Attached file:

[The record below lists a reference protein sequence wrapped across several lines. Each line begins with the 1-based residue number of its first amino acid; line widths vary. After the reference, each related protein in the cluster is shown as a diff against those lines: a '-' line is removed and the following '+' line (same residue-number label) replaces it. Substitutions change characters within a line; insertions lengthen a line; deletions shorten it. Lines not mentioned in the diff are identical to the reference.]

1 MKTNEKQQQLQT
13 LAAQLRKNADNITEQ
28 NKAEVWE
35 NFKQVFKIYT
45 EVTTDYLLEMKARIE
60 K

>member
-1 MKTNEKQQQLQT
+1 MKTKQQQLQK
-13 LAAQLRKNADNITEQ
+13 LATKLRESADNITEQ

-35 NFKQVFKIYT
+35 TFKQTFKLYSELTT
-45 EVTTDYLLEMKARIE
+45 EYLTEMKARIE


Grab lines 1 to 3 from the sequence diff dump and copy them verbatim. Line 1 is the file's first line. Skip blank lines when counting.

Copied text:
[The record below lists a reference protein sequence wrapped across several lines. Each line begins with the 1-based residue number of its first amino acid; line widths vary. After the reference, each related protein in the cluster is shown as a diff against those lines: a '-' line is removed and the following '+' line (same residue-number label) replaces it. Substitutions change characters within a line; insertions lengthen a line; deletions shorten it. Lines not mentioned in the diff are identical to the reference.]

1 MKTNEKQQQLQT
13 LAAQLRKNADNITEQ